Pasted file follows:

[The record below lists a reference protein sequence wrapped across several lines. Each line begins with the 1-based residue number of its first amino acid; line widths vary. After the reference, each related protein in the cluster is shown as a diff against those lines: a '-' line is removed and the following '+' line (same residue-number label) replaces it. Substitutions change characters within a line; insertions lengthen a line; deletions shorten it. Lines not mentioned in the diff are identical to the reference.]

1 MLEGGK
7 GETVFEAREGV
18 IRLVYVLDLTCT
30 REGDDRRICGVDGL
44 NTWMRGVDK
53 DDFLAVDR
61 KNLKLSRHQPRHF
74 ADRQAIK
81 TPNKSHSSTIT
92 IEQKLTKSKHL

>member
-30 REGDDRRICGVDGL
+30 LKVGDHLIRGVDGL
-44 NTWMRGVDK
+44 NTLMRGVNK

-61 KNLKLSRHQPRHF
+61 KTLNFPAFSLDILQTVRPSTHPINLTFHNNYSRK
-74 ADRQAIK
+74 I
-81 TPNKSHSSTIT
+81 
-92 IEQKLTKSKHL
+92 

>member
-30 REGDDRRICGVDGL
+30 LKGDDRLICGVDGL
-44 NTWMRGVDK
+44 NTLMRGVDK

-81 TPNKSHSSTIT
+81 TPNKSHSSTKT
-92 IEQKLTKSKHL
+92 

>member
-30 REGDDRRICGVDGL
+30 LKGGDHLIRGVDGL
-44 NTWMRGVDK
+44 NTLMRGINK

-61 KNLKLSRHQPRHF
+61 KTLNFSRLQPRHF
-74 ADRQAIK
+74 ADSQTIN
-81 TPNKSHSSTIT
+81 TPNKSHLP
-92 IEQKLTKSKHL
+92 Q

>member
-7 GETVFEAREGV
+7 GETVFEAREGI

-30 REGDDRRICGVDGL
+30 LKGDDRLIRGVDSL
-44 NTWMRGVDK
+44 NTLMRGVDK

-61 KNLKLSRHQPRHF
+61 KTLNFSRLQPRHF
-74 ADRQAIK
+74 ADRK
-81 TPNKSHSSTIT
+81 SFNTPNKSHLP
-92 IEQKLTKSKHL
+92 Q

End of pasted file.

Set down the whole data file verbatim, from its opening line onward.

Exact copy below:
[The record below lists a reference protein sequence wrapped across several lines. Each line begins with the 1-based residue number of its first amino acid; line widths vary. After the reference, each related protein in the cluster is shown as a diff against those lines: a '-' line is removed and the following '+' line (same residue-number label) replaces it. Substitutions change characters within a line; insertions lengthen a line; deletions shorten it. Lines not mentioned in the diff are identical to the reference.]

1 MLEGGK
7 GETVFEAREGV
18 IRLVYVLDLTCT
30 REGDDRRICGVDGL
44 NTWMRGVDK
53 DDFLAVDR
61 KNLKLSRHQPRHF
74 ADRQAIK
81 TPNKSHSSTIT
92 IEQKLTKSKHL

>member
-30 REGDDRRICGVDGL
+30 LKVGDHLIRGVDGL
-44 NTWMRGVDK
+44 NTLMRGVNK

-61 KNLKLSRHQPRHF
+61 KTLNFPAFSLDILQTVRPSTHPINLTFHNNYSRK
-74 ADRQAIK
+74 I
-81 TPNKSHSSTIT
+81 
-92 IEQKLTKSKHL
+92 

>member
-30 REGDDRRICGVDGL
+30 LKGDDRLICGVDGL
-44 NTWMRGVDK
+44 NTLMRGVDK

-81 TPNKSHSSTIT
+81 TPNKSHSSTKT
-92 IEQKLTKSKHL
+92 

>member
-30 REGDDRRICGVDGL
+30 LKGGDHLIRGVDGL
-44 NTWMRGVDK
+44 NTLMRGINK

-61 KNLKLSRHQPRHF
+61 KTLNFSRLQPRHF
-74 ADRQAIK
+74 ADSQTIN
-81 TPNKSHSSTIT
+81 TPNKSHLP
-92 IEQKLTKSKHL
+92 Q

>member
-7 GETVFEAREGV
+7 GETVFEAREGI

-30 REGDDRRICGVDGL
+30 LKGDDRLIRGVDSL
-44 NTWMRGVDK
+44 NTLMRGVDK

-61 KNLKLSRHQPRHF
+61 KTLNFSRLQPRHF
-74 ADRQAIK
+74 ADRK
-81 TPNKSHSSTIT
+81 SFNTPNKSHLP
-92 IEQKLTKSKHL
+92 Q